WEATHER »

Flowery Drama


By: Virginia Hayes

birds-of-paradise.jpgWe know we live in paradise. The sun shines almost every day (well, at least for a few hours), it’s never too hot, it’s never too cold, and just about anything will grow here. Especially some bizarre and wonderful flowers that look so much like birds that they’ve been given that as their common name. Most people know the orange and blue bird of paradise (Strelitzia reginae) whose beaky blooms grow all over town. But you may not have ever associated flowers of that same architecture with the giant bird of paradise that looks like a tough version of a banana plant.

One description of Strelitzia nicolai invites the viewer to imagine a palm tree trunk with a banana plant sprouting from its crown 10 or 20 feet in the air. Then imagine a handful of them growing altogether in a clump and you do have a fairly accurate picture of this lofty herb. The leaves fan out laterally from the trunk making for a handsome silhouette against the sky or nearby buildings. They are not as regular as those of their cousin the traveler’s palm, Ravenala madagascariensis; traveler’s palms have the shape of a giant Victorian-era feather fan. Unfortunately they are too tender to grow here, but have been widely planted in tropical areas all over the world and if you travel to Hawai‘i or other places near the equator, you will surely see them in the landscape.

The flowers of the giant bird of paradise are only inconspicuous if you are expecting something brightly colored like those of its cousin S. reginae. They are certainly not small. Each inflorescence will consist of a boat-shaped bract from 12-18 inches long. Out of this hull, four to six flowers will fan upward in succession until the whole thing looks like the fancy plumage on an exotic bird’s head. Showy white bracts accompany the blue flowers. The flowers offer prodigious quantities of sweet liquid nectar as a reward for visits by pollinators. In Southern California they are visited by hummingbirds and surprisingly, our native acorn woodpeckers, too. Hummingbirds are the new world equivalent of the sunbirds that occur in Africa, so it is not surprising that they have learned to enjoy this free lunch. Of course the bird of paradise does benefit by offering this buffet. When the bird lands on the flower, its weight forces the two fused petals open to reveal a pollen-covered surface. Some of this pollen will stick to the breast of the bird as it flies off to drink from the next flower. Once there, it is likely to deposit some of the pollen on the stigma where it can contribute to pollination. If you’ve ever lived around a giant bird of paradise, you can probably attest that this works, for seedling plants are frequently apt to spring up under the parents.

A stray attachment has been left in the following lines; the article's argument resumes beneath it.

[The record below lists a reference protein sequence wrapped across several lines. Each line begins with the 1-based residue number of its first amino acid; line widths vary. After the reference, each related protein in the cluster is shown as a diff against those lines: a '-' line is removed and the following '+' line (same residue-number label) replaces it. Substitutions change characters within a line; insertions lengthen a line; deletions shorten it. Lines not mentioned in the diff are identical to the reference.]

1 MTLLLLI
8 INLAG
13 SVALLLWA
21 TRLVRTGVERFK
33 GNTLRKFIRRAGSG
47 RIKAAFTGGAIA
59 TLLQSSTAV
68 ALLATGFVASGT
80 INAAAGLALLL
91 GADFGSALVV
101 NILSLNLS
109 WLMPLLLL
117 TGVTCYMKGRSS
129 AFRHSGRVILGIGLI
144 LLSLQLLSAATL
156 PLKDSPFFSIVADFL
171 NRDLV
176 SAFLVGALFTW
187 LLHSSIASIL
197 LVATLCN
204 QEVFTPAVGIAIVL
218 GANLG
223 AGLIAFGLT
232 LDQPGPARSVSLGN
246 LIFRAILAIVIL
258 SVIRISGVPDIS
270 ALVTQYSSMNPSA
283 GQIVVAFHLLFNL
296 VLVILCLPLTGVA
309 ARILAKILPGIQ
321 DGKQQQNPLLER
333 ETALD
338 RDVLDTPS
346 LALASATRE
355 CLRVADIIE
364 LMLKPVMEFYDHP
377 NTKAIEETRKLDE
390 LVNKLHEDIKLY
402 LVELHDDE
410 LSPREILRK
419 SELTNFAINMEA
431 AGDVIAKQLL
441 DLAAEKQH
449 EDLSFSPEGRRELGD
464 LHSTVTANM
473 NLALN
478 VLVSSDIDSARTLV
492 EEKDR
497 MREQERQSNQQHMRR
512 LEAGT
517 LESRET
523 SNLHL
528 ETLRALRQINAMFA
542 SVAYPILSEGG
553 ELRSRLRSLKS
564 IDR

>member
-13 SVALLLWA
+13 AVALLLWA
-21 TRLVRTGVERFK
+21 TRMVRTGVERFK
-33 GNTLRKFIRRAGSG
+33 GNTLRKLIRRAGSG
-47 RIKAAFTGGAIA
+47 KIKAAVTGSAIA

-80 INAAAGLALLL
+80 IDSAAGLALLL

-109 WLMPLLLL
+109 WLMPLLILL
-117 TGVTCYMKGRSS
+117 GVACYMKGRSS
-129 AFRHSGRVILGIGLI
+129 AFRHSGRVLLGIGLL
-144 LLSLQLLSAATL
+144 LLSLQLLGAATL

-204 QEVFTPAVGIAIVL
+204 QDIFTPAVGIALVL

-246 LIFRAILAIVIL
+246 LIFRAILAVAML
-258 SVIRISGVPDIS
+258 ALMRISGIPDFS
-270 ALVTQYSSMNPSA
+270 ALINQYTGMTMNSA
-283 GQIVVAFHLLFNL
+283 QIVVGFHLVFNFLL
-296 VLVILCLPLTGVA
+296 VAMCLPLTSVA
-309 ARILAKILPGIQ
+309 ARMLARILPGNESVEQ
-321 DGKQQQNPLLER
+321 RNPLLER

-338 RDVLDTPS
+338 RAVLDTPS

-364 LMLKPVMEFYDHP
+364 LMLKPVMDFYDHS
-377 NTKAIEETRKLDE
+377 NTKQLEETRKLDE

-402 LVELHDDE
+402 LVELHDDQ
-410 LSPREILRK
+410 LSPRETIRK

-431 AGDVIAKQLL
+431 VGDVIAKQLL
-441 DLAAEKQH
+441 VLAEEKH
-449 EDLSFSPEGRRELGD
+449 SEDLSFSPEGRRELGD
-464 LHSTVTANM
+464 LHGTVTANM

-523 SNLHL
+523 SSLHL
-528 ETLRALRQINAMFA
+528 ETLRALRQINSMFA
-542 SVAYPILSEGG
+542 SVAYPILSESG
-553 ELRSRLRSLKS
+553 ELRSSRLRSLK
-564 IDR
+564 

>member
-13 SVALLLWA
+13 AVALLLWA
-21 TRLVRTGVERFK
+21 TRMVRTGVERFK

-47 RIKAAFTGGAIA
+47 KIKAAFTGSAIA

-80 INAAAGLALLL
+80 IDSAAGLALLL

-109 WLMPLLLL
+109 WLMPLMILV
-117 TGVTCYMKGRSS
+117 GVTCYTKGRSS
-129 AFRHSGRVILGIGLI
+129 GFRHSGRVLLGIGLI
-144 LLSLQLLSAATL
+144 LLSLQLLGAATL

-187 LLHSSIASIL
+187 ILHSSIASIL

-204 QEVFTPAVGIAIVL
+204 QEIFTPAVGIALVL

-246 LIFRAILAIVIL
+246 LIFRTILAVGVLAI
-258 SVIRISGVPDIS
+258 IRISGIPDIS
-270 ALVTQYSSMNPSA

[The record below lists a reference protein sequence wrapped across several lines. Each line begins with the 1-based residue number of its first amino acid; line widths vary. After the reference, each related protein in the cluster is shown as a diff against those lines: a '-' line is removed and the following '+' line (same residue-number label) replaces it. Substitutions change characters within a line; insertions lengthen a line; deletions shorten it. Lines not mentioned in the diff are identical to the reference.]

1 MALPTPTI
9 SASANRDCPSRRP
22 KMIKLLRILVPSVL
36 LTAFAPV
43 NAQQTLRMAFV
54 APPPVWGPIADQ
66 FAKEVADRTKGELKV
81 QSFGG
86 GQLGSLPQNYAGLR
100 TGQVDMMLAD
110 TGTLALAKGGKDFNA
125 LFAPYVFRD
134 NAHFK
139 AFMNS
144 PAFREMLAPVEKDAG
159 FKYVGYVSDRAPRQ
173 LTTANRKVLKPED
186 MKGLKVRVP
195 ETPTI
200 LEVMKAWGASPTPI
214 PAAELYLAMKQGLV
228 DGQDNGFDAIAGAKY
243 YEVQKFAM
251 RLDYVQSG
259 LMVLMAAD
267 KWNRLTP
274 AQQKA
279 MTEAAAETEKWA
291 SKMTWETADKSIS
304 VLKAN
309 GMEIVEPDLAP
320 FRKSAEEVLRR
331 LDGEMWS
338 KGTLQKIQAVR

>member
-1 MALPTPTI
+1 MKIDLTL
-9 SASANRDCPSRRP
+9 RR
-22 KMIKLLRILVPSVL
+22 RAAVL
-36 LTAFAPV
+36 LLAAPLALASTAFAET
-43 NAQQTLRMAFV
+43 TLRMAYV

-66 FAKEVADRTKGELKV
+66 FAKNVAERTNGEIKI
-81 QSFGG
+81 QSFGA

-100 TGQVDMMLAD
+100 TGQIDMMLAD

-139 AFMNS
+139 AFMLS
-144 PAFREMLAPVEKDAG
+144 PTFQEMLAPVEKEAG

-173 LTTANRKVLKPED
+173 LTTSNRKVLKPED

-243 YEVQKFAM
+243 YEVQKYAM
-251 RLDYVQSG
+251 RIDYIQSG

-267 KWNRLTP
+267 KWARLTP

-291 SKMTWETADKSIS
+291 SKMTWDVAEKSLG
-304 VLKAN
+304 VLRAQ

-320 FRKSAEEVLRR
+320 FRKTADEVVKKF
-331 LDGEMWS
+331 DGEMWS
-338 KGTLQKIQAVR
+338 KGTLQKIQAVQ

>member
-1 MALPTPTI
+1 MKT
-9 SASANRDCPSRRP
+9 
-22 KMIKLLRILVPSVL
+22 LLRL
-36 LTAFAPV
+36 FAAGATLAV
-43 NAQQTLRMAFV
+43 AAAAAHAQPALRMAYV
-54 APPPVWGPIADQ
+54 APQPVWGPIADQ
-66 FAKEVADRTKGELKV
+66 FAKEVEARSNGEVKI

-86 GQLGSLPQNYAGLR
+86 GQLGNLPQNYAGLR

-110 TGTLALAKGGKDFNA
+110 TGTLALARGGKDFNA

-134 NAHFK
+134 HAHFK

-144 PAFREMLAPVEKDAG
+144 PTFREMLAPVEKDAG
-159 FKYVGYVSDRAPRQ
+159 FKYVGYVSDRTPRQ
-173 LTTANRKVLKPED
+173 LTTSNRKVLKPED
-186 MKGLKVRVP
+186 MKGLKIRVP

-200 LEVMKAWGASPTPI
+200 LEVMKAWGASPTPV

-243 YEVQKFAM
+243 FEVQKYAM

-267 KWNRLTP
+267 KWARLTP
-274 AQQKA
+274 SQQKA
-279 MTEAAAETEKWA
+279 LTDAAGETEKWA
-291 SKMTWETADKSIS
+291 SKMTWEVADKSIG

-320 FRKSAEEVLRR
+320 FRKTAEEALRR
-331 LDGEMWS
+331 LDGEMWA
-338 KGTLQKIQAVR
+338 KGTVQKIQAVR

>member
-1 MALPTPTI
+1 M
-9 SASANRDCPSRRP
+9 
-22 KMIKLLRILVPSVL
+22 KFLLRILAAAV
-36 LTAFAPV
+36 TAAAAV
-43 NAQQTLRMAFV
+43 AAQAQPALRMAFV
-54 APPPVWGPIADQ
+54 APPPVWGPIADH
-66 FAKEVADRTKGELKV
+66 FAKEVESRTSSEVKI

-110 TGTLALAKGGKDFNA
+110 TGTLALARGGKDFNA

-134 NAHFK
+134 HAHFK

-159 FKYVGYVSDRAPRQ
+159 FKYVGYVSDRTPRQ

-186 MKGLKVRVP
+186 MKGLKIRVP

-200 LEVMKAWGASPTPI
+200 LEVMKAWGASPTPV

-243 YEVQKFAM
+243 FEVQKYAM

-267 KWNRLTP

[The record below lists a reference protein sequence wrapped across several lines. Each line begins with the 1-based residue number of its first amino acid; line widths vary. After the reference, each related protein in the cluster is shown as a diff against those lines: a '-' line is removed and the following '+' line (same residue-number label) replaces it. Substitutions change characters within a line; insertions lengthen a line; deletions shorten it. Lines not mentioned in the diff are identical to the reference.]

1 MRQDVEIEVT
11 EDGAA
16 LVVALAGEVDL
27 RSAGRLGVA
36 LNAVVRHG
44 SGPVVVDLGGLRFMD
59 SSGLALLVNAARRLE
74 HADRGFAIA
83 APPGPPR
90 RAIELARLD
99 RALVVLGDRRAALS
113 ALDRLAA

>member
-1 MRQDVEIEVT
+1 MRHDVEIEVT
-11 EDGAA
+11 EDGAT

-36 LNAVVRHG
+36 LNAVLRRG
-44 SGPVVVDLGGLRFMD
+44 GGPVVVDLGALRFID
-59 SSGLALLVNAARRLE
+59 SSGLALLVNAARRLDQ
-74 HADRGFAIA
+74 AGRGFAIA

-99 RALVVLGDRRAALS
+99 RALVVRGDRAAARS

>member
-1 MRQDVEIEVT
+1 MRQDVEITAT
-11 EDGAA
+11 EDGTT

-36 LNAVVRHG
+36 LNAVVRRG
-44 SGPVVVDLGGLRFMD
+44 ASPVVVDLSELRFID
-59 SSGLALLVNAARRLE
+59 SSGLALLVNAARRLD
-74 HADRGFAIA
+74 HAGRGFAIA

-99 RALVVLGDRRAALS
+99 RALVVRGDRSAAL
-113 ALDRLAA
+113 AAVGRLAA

Because of their size, giant birds of paradise may not be for every garden. They will continue to increase in diameter as new trunks are added to the clump. Give them only moderate water to help keep them growing slowly. Periodic thinning of old stalks may be necessary with very mature specimens. This will also encourage new shoots so that the whole plant will have a succession of sizes on display. If you just don’t have room for them, consider the smaller, more manageable S. reginae. These form trunkless clumps of tough leaves only four feet or so in height. The boat-shaped leaf is supported on a stiff stalk as is the familiar orange and blue “bird.” Because the flowers have a nice long stalk, they are suited to cut for arrangements in the house. When you cut them, shake out as much nectar as you can before putting them on your table indoors or it may drip all over your newly waxed surface. And if orange is just a little too garish for you, there is now a lemon yellow cultivar named ‘Mandela’s Gold.’ Another species (some consider it just a subspecies or form of S. reginae) is S. juncea. The leaves of this interesting plant have been much reduced so that it resembles a very large juncus. That is, until you see the familiar bird-like blooms. All types of Strelitzia are quite drought tolerant so they are suitable for our South Coast gardens. For landscaping drama, they are hard to beat.

Virginia Hayes, curator of Ganna Walska Lotusland, will answer your gardening questions. Address them to Gardens, The Independent, 122 W. Figueroa St., S.B., CA 93101. Send email to vahayes@lotusland.org.



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